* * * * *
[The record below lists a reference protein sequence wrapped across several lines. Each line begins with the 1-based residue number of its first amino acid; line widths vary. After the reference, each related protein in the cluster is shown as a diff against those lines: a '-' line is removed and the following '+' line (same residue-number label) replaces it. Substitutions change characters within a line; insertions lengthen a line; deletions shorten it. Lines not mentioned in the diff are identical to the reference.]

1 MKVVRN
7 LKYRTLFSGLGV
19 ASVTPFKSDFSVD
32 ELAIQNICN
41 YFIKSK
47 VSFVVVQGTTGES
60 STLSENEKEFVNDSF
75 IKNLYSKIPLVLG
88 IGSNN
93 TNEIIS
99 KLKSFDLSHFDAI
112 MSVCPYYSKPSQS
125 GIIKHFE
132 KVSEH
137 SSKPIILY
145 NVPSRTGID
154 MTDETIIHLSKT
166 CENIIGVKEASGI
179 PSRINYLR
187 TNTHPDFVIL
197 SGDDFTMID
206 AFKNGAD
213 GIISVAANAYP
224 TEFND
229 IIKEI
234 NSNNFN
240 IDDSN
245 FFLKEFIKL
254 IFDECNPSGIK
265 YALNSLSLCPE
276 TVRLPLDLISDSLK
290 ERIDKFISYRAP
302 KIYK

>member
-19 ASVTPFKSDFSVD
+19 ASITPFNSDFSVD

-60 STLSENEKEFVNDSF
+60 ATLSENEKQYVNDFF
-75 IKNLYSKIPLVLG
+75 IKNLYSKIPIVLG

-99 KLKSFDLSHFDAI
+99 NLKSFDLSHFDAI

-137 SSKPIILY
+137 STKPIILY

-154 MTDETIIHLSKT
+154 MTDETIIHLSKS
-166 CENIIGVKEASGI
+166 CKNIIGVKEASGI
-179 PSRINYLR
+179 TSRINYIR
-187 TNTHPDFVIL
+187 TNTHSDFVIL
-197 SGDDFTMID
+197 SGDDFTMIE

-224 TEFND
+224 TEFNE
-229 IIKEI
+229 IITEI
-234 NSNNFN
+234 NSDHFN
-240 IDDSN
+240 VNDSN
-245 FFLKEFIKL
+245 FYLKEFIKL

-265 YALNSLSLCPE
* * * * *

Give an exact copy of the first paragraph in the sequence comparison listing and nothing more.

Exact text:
[The record below lists a reference protein sequence wrapped across several lines. Each line begins with the 1-based residue number of its first amino acid; line widths vary. After the reference, each related protein in the cluster is shown as a diff against those lines: a '-' line is removed and the following '+' line (same residue-number label) replaces it. Substitutions change characters within a line; insertions lengthen a line; deletions shorten it. Lines not mentioned in the diff are identical to the reference.]